I’ve compiled a checklist to get your year off to a fiscally fit start:

1. Get Organized

At the start of the year, it is helpful to have a full picture of what your anticipated overall income streams and cash requirements are going to be for the year. Plan for larger expenditures, especially if you will be withdrawing from your pool of investments to pay for them. You don’t want any needed funds at risk in the stock market; with advanced notice, you may reduce any associated tax liabilities as well. Make sure you have a good account of all current assets and liabilities; it’s essential to know what dollars you have available to you.

2. Identify Changes in Your Goals

Each year can be filled with surprises in your personal situation that may change your long-term goals and current objectives. Without a clear end goal in mind, you won’t know whether you’re saving too much or too little to meet short- and longer-term objectives such as funding education, buying a home or retiring. It’s important to reevaluate your goals annually as with life events such as marriage, the birth of a child, divorce, a new business venture or death of a loved one.

3. Adjust Your Plan Accordingly

When I work with my clients, my foremost concern is ensuring they aren’t at risk of running out of money during their lifetime. To do this, we build a plan based on the context of their current needs, wants and wishes. By starting with your goals in mind, you can revise a savings plan, update a portfolio allocation strategy, calculate a realistic retirement date and more.

While planning is vital for a healthy financial life, it’s equally important to make sure you aren’t suppressing your lifestyle too much along the way to retirement. Life is meant to be enjoyed! While we focus a lot on non-working years, you want to have fun during your working years as well. With proper preparation, you can strike that balance between planning for the future and living in the now. Or as I like to call it, giving yourself “permission to spend.”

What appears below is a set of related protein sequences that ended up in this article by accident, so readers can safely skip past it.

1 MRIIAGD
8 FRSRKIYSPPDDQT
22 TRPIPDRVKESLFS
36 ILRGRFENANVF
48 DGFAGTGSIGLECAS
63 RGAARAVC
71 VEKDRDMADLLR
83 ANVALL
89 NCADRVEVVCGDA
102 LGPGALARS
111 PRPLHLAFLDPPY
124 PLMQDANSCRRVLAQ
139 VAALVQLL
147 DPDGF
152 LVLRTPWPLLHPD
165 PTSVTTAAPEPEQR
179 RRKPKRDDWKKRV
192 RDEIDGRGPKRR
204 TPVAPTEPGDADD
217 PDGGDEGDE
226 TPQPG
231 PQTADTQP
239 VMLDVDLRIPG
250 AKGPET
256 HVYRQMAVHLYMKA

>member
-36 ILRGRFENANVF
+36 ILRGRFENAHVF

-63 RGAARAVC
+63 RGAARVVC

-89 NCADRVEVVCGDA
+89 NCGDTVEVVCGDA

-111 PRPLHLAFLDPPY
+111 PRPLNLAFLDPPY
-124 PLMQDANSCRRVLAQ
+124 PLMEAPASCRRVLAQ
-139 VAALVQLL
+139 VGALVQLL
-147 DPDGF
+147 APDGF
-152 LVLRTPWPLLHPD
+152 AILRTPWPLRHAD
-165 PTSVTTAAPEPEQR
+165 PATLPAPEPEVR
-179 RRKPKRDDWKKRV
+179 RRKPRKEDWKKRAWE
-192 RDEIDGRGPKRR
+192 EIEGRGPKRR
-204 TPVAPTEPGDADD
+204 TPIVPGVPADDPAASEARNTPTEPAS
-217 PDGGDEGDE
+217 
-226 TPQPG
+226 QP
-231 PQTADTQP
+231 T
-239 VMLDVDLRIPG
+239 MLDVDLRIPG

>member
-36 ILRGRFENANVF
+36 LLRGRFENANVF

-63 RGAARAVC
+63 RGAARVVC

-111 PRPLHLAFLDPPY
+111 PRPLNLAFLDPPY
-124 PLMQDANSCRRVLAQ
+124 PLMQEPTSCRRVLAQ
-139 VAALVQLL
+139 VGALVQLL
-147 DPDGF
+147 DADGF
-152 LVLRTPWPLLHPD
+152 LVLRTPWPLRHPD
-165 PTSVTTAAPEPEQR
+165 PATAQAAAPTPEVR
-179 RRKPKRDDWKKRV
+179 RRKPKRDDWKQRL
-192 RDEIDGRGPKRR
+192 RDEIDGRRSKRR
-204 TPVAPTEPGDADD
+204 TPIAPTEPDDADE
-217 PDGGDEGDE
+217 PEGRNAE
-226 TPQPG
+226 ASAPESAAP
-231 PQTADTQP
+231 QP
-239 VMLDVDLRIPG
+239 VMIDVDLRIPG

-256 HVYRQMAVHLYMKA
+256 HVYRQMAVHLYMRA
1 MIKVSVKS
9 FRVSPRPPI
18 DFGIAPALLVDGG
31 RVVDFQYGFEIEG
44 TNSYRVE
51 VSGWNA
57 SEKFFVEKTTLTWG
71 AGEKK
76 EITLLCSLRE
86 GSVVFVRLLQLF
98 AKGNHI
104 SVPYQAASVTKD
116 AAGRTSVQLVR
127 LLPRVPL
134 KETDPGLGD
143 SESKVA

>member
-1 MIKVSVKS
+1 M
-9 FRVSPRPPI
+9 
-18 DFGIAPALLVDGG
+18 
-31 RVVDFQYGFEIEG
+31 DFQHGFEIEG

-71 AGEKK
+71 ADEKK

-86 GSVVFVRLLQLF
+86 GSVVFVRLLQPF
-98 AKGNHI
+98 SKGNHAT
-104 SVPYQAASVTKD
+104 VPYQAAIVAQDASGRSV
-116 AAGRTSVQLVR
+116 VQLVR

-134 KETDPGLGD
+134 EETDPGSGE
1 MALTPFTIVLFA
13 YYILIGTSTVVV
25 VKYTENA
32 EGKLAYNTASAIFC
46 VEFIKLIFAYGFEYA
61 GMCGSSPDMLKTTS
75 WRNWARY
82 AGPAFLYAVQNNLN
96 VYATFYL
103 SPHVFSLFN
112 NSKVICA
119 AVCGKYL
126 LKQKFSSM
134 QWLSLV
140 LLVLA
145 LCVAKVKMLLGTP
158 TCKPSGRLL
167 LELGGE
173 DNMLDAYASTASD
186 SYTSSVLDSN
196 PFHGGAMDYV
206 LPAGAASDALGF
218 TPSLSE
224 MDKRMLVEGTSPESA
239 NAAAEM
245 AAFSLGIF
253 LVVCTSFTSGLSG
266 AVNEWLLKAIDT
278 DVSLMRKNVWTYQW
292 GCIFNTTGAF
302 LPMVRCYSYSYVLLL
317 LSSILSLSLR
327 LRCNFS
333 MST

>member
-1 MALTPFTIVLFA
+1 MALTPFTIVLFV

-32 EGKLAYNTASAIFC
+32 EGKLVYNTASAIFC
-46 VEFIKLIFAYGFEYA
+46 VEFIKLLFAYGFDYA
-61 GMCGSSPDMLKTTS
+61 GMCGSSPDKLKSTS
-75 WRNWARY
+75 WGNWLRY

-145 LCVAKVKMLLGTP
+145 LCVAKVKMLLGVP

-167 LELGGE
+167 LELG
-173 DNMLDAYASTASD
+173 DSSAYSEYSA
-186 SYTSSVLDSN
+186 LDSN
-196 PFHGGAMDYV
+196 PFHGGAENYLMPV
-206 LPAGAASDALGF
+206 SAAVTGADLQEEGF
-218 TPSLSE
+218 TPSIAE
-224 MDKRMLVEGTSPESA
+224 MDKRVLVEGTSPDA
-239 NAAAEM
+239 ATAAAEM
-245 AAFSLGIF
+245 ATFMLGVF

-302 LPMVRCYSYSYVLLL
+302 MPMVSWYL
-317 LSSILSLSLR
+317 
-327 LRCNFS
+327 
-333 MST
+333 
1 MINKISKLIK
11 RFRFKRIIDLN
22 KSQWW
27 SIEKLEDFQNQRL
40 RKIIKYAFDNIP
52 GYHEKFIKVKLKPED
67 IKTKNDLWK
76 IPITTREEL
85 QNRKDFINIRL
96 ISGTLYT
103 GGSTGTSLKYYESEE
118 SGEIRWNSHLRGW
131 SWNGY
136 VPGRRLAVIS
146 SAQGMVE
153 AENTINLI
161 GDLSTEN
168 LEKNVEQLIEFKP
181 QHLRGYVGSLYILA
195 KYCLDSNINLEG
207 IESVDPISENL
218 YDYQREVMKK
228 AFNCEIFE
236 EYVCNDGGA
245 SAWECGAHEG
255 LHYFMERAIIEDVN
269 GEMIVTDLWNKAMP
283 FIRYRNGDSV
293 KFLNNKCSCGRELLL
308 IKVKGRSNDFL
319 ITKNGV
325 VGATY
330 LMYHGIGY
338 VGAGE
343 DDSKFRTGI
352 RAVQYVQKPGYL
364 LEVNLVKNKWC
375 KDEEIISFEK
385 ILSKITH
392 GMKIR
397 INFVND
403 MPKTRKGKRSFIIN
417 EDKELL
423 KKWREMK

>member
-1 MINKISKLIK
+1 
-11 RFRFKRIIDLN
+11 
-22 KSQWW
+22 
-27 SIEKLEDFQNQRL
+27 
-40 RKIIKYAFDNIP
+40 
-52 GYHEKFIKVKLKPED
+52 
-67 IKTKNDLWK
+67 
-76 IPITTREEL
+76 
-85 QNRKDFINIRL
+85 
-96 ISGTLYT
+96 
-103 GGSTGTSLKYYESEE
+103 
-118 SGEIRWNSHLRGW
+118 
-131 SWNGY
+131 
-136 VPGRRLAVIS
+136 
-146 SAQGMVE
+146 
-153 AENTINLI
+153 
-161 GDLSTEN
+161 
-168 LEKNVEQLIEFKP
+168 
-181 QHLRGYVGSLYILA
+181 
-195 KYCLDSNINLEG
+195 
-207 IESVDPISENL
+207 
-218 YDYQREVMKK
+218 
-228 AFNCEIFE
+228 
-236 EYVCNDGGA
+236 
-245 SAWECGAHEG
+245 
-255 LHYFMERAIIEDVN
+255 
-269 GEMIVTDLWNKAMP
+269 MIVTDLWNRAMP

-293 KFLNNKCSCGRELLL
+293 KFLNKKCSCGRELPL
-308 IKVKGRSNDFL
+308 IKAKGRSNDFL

4. Develop and Maintain a Budget

Regardless of your economic position, it’s essential to know where your dollars are going. This is often the single most difficult form of homework for clients. Your budget and your plan are only as good as the assumptions being used. If you are looking for a starting point, there are some great online options such as Mint and You Need a Budget. If technology isn’t your thing, you can also utilize a basic budget template like the one provided here.

Once you know what your goals, spending needs and available monthly dollars are, it’s time to determine if you are falling short or have an overage. To account for all of your money, I suggest assigning every dollar to a spend, save or give bucket.

5. Maximize Your Savings

To ensure you are maximizing your money, work with your advisor to review popular savings opportunities, such as:

6. Protect Your Wealth

Have any changes over the last year impacted how your dollars are protected? With proper planning you can safeguard your wealth from creditors, fraudsters or an unforeseen life event. Keep these items in mind as you consider the plan you have in place.

Rarely does one’s plan withstand the test of time. Life inevitably changes, almost as quickly as tax and estate laws. Plans should be created, implemented and monitored for changes; a good financial advisor can help hold you accountable, provide proactive advice and be your best advocate.